A thought experiment: How CRAN saved 3,620 (working) lives

Given the vast amount of R packages available today, it makes sense (at least to me, as a trained economist) to ask a simple yet difficult question: How much value has been created by all those packages?

As all R stuff on CRAN is open-source (which is a blessing), there is no measureable GDP contribution in terms of market value that we can use to provide a quick answer. But all of us R users know the pleasant feeling, if not to say the excitement, of finding a package that provides exactly the functionality we have been looking for so long. This saves us the time of developing the functionality ourselves. So, apparantly, the time saving is one way to estimate the beneficial effect of the package sharing on CRAN.
Here comes a simple (and not too serious) approach to estimating this effect. 
(Side note: I am well aware of the extremely high concentration of capable statisticians and data scientists in the R community, so be clement with my approach, I am, as you will see shortly, not aimi…

New package 'packagefinder' - Search for packages from the R console

There are over 12,700 R packages on CRAN. How to find the right one for you? The new package 'packagefinder' helps you search for packages on CRAN right from the R console.

With 'packagefinder' you can search for multiple keywords in the name, title and description of the CRAN package, either case-sensitive or insensitive and define your own weighting scheme for the search results, if you like. Once you have found a promising package, you can use the simple function go() to go to the package's CRAN webpage or view its PDF manual, directly from the R console without having to installing the package first. Of course, you can also install the package easily, if you want to try it out.

Check our 'packagefinder' on CRAN:

And leave your comments on GitHub ( or contact me via Twitter or e-mail. Your ideas are highly appreciated!

New R package flatxml: working with XML files as R dataframes

The world is flat

The new R package flatxml provides functions to easily deal with XML files. When parsing an XML document fxml_importXMLFlat produces a special dataframe that is 'flat' by its very nature but contains all necessary information about the hierarchical structure of the underlying XML document (for details on the dataframe see the reference for the fxml_importXMLFlat function). flatxml offers a set of functions to work with this dataframe.

Apart from representing the XML document in a dataframe structure, there is yet another way in which flatxml relates to dataframes: the fxml_toDataFrame function can be used to extract data from an XML document into a dataframe, e.g. to work on the data with statistical functions. Because in this case there is no need to represent the XML document structure as such (it's all about the data contained in the document), there is no representation of the hierarchical structure of the document any more, it's just a normal dat…

New version of package 'xplain' - Contribute your ideas!

As I am preparing for the next version of my package 'xplain' (see for more details) I invite everybody to share their ideas for improvements and new features.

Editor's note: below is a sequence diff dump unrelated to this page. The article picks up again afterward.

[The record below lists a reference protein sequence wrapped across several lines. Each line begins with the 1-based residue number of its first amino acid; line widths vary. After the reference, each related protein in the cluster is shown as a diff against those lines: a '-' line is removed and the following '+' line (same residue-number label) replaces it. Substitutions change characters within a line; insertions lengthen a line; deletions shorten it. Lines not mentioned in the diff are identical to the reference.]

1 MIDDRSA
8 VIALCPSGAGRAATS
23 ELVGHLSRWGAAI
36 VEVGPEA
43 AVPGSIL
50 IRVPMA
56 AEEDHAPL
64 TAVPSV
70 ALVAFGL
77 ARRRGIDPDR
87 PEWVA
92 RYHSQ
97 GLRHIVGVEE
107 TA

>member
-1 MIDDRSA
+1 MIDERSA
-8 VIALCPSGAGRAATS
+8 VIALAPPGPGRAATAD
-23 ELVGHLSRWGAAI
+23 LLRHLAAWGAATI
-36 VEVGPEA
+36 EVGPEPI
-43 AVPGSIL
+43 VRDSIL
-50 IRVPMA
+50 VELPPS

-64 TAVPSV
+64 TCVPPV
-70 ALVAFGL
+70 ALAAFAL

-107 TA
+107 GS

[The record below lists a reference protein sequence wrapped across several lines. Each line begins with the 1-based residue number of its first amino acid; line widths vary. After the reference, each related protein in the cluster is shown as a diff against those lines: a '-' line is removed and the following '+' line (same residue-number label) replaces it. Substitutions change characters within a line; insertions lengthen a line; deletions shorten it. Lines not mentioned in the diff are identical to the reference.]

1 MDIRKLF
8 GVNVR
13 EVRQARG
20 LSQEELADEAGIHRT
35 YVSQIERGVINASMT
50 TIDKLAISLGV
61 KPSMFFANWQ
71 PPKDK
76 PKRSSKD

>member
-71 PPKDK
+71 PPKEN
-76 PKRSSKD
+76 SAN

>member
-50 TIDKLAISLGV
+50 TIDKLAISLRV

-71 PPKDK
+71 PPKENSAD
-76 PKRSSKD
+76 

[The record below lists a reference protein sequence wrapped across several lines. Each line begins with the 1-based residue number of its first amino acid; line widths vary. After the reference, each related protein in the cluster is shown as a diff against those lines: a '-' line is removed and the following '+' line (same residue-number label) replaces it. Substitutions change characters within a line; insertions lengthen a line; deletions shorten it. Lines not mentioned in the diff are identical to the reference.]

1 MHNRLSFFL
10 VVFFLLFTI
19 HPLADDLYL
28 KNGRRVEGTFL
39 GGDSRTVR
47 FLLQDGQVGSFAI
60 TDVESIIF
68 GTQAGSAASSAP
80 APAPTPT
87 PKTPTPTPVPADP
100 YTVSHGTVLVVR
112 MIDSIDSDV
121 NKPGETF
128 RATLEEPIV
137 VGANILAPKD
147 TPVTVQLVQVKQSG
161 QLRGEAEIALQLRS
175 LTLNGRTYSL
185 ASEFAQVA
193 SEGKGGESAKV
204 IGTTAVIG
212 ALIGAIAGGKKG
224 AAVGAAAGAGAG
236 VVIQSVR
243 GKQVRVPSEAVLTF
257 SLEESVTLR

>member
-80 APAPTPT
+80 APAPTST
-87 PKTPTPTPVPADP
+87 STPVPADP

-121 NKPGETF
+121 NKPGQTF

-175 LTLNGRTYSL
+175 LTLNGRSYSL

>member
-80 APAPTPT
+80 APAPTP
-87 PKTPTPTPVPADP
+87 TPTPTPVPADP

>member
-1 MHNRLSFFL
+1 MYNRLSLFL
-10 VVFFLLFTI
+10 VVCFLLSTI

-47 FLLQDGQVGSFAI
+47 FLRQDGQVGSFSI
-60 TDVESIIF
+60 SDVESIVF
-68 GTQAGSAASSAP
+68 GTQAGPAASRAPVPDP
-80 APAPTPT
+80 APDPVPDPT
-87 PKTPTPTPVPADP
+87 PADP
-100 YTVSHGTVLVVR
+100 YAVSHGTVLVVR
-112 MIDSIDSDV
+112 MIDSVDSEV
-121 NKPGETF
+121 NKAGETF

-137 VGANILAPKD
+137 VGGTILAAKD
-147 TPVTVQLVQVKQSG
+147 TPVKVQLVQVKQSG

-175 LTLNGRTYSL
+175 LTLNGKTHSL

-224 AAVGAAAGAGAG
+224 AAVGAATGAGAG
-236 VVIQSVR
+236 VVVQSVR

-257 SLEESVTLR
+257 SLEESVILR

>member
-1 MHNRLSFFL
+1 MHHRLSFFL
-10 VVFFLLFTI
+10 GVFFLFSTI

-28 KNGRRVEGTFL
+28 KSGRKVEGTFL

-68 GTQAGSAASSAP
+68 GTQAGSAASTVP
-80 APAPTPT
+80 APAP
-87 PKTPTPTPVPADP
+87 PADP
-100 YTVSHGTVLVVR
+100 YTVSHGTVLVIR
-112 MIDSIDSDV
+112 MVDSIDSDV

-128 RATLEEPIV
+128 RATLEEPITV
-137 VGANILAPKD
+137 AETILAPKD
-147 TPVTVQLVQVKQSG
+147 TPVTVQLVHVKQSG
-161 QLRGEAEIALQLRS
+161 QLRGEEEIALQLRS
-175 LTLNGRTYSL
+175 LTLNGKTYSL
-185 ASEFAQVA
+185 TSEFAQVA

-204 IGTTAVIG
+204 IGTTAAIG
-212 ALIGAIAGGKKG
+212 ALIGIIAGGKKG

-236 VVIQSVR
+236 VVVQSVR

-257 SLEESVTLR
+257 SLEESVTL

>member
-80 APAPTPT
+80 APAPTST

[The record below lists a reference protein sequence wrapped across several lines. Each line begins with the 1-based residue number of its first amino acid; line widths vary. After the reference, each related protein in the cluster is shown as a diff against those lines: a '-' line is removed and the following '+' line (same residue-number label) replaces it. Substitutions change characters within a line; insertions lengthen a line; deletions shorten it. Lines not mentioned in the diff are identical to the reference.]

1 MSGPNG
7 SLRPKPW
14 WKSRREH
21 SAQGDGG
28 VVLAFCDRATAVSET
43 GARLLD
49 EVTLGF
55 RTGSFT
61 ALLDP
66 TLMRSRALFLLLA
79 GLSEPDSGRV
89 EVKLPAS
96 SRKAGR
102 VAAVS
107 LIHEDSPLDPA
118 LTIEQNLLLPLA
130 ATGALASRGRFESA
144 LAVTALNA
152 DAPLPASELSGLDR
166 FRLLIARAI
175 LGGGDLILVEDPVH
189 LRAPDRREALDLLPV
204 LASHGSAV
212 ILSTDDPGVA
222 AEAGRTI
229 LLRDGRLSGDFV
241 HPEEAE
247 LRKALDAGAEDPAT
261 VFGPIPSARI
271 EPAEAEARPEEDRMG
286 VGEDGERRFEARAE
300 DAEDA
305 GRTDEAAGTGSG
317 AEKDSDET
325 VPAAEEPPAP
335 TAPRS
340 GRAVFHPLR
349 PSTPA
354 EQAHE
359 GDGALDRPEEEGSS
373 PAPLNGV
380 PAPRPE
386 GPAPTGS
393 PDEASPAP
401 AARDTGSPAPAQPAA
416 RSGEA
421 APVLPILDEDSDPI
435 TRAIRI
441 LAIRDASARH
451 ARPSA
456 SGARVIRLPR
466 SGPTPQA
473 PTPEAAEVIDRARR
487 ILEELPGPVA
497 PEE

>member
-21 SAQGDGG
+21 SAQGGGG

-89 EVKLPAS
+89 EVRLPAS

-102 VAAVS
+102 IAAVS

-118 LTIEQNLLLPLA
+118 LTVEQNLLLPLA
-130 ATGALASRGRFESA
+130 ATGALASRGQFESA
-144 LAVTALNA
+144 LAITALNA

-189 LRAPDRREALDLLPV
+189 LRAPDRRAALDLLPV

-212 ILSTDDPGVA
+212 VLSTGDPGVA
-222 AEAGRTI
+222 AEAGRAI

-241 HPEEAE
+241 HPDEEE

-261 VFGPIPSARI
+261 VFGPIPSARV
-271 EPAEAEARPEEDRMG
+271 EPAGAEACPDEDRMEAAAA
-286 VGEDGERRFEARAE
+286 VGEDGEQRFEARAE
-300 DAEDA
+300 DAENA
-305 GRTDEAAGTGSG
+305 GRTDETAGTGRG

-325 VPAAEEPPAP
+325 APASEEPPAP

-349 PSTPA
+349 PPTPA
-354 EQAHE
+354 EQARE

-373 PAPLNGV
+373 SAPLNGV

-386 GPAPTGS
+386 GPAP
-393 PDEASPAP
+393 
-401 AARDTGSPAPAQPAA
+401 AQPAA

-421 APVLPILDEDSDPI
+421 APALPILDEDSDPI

I'm currently planning to release the new version in August.

Your ideas are highly appreciated! Leave your comments on GitHub ( or contact me via Twitter or e-mail. Thank you for your contribution!

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New R package xplain: Providing interactive interpretations and explanations of statistical results

The package xplain is designed to help users intepret the results of their statistical analyses.

It does so not in an abstract way as textbooks do. Textbooks do not help the user of a statistical method understand his findings directly. What does a result of 3.14 actually mean? This is often hard to answer with a textbook alone because the book may provide its own examples but cannot refer to the specifics of the user's case. However, as we all know, we understand things best when they are explained to us with reference to the actual problem we are working on. xplain is made to fill this gap that textbooks (and other learning materials) leave.

The basic idea behind xplain is simple: Package authors or other people intested in explaining statistics provide interpretation information for a statistical method (i.e. an R function) in the format of an XML file. With a simple syntax this interpretation information can reference the results of the user's call of the explained R fun…

New introduction article to the R language (in German)

About two months ago, the German online magazine 'Informatik Aktuell' asked me to write an introductory article on R. And so I did.

It's now only a few days ago that the article was published. It focuses on key concepts of the R language and provides an overview of R's eco system. Given the space constraints it does not discuss more advanced topics like environments or package developments.

Read the full article here (in German):

Everyone who wants to read a more comprehensive introduction to R in German should try my book "Statistik mit R" (O'Reilly).